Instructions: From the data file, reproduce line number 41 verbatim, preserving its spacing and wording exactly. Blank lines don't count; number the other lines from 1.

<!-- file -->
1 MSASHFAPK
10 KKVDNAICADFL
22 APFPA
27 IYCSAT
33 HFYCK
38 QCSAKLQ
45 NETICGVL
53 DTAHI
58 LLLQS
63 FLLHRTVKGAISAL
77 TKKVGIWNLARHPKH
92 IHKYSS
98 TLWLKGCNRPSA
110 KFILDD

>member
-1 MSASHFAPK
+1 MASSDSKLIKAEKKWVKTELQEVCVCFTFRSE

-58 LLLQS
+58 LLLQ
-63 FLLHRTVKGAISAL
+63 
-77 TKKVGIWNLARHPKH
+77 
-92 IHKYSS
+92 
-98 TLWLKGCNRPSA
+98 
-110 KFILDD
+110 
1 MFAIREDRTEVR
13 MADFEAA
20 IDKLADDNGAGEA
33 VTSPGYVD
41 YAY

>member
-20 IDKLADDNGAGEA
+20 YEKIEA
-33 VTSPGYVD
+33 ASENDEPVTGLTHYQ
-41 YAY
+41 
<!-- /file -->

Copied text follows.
+41 